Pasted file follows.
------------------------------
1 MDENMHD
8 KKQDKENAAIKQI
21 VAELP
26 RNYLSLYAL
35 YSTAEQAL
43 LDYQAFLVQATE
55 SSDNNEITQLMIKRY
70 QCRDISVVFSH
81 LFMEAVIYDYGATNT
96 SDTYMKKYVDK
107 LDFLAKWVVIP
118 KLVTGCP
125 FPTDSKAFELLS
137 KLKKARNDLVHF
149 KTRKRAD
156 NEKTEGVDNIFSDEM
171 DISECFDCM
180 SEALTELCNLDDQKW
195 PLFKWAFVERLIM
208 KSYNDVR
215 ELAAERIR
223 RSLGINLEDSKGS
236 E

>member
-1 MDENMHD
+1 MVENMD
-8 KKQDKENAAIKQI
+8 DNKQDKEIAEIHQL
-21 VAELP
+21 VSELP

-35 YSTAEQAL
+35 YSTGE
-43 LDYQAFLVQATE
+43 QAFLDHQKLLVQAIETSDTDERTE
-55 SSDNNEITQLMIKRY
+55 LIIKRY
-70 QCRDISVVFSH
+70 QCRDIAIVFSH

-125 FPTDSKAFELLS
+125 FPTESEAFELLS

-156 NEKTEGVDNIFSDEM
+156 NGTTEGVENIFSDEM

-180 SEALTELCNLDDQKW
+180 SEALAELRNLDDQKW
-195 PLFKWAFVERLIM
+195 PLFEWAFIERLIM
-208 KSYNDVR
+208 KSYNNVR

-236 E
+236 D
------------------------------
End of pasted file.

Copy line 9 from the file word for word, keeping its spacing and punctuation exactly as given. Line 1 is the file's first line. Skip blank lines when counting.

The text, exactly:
81 LFMEAVIYDYGATNT